do you have access to get to nassau county? if so go to long beach they are quick there. you pick up the form, go to any rabbi who knows you and will have a few witnesses there then send back the form to them and within a couple of weeks you’ll have it. or bring it back and you might get it back on the spot. thats what we did!January 24, 2011 3:32 pm at 3:32 pm #732434HomeownerMember
sadbuttrue, the absolutely fastest way to get married in the City of New York is to a) apply for a marriage license at the Marriage Bureau, wait 24 hours (unless you have a waiver from a judge) and then b) have a ceremony there.January 24, 2011 6:22 pm at 6:22 pm #732435bezalelParticipant
and have someone who can claim to be a clergy sign off on the mariage certificate.
This is good for NYS but NYC requires that officiating clergy be registered with the city.January 24, 2011 6:43 pm at 6:43 pm #732436not IMember
We went down to manhattan before our wedding. Then by the wedding we had our mesader kedushin sign the paper. We mailed the form in and they mailed back the marriage license..
No big deal!!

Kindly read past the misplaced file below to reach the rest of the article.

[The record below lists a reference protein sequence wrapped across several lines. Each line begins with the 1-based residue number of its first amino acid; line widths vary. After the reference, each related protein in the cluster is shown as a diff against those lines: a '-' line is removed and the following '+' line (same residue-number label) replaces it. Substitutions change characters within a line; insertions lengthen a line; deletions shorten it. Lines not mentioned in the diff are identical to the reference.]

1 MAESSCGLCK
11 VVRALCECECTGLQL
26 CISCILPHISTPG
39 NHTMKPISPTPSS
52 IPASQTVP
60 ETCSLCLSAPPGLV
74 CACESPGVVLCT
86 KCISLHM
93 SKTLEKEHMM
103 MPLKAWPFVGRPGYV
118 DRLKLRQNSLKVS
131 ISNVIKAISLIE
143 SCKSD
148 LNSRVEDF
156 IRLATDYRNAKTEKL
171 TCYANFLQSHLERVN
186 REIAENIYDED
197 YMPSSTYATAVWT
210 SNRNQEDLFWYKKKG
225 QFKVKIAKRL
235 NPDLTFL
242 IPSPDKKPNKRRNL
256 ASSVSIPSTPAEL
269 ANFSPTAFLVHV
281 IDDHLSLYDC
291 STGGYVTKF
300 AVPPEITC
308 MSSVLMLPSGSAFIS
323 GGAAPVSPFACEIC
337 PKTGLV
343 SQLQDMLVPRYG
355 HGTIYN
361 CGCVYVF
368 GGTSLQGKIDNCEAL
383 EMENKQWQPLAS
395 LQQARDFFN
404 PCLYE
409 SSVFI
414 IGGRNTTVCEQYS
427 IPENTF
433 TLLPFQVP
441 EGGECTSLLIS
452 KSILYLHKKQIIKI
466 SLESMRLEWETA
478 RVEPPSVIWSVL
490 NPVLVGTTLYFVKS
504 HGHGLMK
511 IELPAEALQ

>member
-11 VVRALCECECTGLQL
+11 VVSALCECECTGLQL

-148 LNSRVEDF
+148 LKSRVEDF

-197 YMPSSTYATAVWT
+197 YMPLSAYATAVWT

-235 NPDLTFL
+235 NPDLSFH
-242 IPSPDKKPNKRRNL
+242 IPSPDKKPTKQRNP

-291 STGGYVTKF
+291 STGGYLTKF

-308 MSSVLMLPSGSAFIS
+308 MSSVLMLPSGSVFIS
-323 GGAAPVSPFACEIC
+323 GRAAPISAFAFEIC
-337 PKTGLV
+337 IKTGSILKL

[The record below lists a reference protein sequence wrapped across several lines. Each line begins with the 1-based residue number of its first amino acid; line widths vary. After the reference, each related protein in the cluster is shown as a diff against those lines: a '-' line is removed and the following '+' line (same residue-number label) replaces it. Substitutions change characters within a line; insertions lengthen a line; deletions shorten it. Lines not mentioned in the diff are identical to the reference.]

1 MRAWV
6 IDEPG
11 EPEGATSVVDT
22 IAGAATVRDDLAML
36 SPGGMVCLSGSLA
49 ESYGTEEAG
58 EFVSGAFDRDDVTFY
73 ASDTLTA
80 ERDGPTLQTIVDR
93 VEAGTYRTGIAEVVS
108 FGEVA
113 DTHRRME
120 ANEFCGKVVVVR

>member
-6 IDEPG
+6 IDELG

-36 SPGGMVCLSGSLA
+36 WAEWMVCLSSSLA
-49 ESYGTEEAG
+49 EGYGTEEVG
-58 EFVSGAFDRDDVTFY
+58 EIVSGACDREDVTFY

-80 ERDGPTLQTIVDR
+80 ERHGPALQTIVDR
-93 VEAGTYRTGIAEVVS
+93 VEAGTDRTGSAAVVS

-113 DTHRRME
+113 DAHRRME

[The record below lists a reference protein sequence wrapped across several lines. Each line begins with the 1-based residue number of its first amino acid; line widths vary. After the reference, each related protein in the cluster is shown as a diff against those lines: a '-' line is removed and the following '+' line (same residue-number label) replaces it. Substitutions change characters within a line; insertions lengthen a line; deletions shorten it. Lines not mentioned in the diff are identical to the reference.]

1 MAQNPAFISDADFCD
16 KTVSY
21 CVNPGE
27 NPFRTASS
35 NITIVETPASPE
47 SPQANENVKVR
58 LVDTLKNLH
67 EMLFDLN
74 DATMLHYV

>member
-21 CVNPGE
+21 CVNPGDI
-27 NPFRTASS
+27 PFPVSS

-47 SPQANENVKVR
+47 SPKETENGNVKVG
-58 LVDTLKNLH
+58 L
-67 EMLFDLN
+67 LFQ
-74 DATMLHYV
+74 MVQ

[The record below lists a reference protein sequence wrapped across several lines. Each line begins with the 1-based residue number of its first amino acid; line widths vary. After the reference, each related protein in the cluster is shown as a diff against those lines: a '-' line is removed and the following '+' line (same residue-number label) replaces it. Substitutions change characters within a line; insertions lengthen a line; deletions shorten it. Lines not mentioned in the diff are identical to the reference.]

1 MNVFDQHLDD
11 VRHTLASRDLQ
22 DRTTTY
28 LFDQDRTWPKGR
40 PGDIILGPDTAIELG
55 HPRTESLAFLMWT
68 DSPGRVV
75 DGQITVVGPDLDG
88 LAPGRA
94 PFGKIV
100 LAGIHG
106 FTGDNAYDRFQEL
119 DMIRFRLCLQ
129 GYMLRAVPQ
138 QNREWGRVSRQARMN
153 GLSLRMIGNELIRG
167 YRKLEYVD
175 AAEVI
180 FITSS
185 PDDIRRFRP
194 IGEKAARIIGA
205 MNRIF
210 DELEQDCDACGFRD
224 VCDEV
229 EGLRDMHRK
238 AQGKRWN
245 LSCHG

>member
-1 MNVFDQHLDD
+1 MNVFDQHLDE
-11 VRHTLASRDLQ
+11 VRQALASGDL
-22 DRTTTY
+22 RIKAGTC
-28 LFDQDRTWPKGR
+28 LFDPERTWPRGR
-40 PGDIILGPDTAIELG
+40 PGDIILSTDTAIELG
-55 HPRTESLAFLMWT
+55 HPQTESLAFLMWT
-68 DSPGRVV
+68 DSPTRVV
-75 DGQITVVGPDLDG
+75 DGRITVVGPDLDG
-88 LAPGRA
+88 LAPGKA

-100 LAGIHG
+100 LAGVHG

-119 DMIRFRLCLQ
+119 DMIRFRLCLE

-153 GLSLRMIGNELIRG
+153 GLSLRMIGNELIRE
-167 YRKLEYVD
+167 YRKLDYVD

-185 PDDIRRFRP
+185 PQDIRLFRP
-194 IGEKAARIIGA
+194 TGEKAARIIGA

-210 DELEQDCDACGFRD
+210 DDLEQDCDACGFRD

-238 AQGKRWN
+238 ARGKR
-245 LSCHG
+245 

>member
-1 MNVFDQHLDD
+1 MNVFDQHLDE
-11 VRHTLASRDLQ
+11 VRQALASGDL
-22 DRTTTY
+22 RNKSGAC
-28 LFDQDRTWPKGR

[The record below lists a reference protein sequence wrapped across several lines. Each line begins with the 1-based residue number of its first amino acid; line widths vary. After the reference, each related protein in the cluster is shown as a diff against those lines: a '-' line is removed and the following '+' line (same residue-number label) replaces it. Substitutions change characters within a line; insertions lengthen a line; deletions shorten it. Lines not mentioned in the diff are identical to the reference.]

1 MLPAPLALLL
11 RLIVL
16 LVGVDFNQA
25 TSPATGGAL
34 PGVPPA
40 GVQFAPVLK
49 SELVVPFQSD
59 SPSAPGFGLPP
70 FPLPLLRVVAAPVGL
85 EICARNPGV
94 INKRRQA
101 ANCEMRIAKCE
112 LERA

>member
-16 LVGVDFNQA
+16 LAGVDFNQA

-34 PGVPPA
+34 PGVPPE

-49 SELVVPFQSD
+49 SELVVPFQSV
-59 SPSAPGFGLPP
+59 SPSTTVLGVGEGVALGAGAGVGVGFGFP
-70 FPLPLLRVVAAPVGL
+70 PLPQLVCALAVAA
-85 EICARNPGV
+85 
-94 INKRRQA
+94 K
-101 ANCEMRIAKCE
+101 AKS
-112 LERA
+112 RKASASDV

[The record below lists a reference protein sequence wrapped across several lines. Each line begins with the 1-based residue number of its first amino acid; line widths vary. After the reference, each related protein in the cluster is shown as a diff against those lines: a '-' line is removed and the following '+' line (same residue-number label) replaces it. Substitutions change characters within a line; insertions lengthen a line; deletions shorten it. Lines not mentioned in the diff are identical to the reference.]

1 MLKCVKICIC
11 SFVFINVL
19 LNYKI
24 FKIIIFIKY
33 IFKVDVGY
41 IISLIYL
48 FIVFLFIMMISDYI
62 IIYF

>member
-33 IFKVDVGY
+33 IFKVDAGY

I wish I had changed my social before my wedding.. now I have no clue when I will get around to doing that. I was told you have to go down..January 24, 2011 6:57 pm at 6:57 pm #732437mewhoParticipant
wow back in my time you had to get a blood test too.January 24, 2011 7:24 pm at 7:24 pm #732438aries2756Participant
The best way to do it is to get your marriage certificate BEFORE your chasunah. Your mesader kedushin will sign it and mail it in after the chupah. If you neglected to do so, you may go get your marriage certificate by googling “NY marriage certificate” or any state you live in and follow the instructions. It is always easier and faster to get it in the suburbs than in the city. Take it to your Rav with your kesubah and he will handle it for you.
BTW, Rav Moshe Feinstein Z”L was very adamant about getting a marriage certificate before the chupah. He liked to do things by the book.January 25, 2011 1:00 am at 1:00 am #732439HomeownerMember
You can also file a notarized marriage contract, but no one ever does so.
Probably because you cannot simply file a notarized marriage contract.